Friday, April 25, 2014

Labor of Love

My latest piece was truly a labor of love.  I wonder if I jinxed myself in the post about my last piece, when I said it just went together without a hitch.  Not so with this one.  The May challenge for my guild is the theme of bowls.  Immediately I knew 2 things, I wanted to make a yarn bowl and I wanted it to have a different design, perhaps 2 levels that were separated by space.  I made some sketches and came up with a design and shape that made me swoon.  I decided to use hammered metal spirals to support the upper level of the bowl.  While this idea was fun, it proved a challenge.  In hindsight I would have made the bowl and drilled holes into it for the metal supports.  I had actually considered doing this, but was wary of how thick I'd have to make it for drilling and was worried that I would drill through the bowl, so instead I tried to build the bowl around the metal supports.


I began by making a first layer of the basic shapes I needed to create the look I wanted.  I used a glass vase to form my shape.  After the first cure I wanted to sand down any bumpies, and in doing so cracked the top piece right in half.  I guess it wasn't cured well enough, as that should not have happened.  Super glue to the rescue and onto the second layer for strength.  This layer went off without a hitch.  Next up, was to build the hammered metal spirals -  I shaped these with my round nose pliers and hammered them on my anvil, and during that process I once missed and hit my thumb with the hammer.  Did I mention that this piece was a labor of love? ;)


After a few choice words and successfully forming and hammering all of the spirals I glued them to my pieces, which was a feat in and of itself!  Once I had them glued, I had to create another base layer to bring the clay to the same level as the metal.  In this next curing the cracks started.  I had 3 cracks from where the metal was straining while the piece rested on the vase for support.  I patched up the cracks, added another layer and back into the oven for another cure.  This time the cracks were healed, but I still wanted one more layer.  Imagine my disgust after the additional layer was cured and I pulled the piece out to find 3 cracks in the same general area as before!  One more patching and a layer of black lpc fixed that issue.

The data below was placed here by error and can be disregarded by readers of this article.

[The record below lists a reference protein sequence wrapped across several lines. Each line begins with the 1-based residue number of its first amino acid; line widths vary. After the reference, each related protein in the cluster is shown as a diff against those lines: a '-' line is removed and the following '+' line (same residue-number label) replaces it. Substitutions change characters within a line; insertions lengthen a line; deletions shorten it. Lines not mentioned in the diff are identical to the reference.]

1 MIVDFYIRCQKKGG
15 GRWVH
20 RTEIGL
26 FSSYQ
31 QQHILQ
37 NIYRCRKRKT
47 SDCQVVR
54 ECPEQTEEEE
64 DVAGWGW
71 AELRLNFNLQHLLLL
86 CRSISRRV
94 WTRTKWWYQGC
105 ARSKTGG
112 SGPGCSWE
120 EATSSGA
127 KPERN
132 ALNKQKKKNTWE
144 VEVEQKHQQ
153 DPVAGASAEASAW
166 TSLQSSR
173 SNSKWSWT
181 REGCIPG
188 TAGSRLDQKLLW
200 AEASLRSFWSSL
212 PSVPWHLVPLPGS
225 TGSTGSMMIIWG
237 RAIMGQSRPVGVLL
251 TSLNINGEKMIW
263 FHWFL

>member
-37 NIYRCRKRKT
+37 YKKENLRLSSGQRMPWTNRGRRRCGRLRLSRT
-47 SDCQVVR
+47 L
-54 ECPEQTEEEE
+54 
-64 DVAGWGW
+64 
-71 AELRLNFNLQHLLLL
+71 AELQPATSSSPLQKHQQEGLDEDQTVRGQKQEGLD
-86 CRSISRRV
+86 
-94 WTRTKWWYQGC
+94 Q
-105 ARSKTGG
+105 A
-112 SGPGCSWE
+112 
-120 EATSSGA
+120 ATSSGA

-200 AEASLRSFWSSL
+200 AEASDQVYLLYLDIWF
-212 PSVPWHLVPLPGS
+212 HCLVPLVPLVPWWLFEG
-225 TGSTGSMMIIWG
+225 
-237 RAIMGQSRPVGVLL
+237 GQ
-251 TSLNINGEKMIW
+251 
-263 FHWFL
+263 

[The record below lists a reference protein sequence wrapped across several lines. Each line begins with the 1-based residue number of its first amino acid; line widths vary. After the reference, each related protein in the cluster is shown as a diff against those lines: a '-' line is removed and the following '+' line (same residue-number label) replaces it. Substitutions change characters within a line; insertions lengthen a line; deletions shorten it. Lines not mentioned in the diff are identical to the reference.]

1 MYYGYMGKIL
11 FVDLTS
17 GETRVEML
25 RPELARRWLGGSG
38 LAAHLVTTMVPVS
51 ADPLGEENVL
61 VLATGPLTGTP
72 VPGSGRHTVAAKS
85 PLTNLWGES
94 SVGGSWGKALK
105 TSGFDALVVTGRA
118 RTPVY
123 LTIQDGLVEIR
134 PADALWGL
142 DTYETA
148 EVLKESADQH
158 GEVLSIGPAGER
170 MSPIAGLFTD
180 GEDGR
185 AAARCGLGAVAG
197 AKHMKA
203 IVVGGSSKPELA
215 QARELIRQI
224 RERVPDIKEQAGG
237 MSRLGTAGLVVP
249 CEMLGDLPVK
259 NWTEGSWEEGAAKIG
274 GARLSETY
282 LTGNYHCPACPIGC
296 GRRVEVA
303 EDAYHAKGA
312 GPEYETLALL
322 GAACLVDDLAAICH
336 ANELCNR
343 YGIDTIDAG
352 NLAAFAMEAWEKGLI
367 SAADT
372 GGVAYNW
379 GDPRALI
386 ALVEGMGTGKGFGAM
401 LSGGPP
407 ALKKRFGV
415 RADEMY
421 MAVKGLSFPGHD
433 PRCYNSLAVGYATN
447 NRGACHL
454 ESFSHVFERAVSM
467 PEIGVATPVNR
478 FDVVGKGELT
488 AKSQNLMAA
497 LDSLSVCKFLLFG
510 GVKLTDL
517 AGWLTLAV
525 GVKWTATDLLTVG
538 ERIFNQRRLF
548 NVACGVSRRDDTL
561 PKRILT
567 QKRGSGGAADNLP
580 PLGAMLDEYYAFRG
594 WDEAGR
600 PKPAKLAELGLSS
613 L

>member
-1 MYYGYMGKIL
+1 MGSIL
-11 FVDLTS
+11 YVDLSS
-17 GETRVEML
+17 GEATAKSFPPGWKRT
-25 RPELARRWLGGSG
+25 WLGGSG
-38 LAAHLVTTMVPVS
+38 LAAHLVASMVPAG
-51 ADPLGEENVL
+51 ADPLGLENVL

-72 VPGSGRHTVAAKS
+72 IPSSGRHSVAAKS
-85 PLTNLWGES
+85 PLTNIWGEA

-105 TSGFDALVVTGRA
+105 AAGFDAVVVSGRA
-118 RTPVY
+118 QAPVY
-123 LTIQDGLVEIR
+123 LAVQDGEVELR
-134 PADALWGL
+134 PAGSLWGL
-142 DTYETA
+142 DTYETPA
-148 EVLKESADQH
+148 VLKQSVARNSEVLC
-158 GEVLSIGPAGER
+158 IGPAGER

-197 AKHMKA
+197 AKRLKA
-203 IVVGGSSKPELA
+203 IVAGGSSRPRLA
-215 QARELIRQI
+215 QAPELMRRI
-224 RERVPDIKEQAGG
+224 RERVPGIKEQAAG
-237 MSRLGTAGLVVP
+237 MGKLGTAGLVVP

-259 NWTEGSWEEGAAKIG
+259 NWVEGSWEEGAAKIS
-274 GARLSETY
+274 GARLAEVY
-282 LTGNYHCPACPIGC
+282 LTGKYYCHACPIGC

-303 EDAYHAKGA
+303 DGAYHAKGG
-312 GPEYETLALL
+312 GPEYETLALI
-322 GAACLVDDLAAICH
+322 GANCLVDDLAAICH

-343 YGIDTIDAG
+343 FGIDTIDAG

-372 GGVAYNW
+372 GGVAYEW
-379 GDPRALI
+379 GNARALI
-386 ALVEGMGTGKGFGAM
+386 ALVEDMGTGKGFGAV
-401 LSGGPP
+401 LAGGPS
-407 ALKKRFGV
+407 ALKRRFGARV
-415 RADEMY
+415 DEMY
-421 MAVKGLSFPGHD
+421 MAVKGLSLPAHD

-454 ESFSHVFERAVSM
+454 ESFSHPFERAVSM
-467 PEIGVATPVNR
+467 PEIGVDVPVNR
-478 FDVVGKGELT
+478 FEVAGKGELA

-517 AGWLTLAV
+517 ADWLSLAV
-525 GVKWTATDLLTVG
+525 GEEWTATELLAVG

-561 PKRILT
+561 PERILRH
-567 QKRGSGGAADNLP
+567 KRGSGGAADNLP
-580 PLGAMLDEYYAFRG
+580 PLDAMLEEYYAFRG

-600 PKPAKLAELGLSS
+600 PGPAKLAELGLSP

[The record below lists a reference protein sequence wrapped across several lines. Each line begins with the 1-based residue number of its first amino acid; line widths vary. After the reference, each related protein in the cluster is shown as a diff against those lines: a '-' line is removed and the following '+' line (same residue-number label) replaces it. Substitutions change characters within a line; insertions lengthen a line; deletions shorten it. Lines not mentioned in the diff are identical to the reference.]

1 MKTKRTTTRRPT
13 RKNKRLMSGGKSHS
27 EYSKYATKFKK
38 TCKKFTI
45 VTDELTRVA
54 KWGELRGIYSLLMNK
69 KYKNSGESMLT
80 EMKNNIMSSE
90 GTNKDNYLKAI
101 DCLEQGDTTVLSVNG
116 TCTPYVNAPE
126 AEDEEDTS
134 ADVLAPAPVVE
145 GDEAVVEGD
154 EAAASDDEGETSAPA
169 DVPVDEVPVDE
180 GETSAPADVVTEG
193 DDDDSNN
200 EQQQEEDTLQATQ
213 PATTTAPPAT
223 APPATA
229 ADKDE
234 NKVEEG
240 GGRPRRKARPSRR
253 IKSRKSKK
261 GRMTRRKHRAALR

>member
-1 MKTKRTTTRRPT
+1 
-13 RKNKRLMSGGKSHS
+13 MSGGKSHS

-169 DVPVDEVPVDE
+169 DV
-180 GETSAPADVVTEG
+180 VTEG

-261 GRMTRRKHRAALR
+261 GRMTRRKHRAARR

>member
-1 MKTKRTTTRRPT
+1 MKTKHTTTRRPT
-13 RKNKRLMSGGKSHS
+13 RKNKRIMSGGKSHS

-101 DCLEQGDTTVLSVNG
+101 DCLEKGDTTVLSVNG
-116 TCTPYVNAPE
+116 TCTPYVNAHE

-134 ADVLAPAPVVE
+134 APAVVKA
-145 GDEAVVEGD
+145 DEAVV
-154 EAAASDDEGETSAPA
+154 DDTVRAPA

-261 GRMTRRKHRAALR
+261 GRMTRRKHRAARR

Next I gave it a good sanding all over to eliminate the bumps and fingerprint marks, then another layer of lpc for one more full polymer coating.  I wanted a surface treatment on the bowl that was just as unique as the shape, so I opted for a version of what I call impasto polymer technique, which I did in the Premo Bright Green pearl color, straight from the pack because I love that color so much. 


One final curing to harden the surface treatment, as I held my breath and watched over like a mother hen for fear of more cracking.  It survived with no issue! YAY!  I gave it a nice coating of a polymer gloss sealer for extra protection.  The interior bottom of the bowl, I forgot to mention, is a slab of mokume gane polymer done in black, silver, wasabi pearl and white.  You can get a glimpse of that here: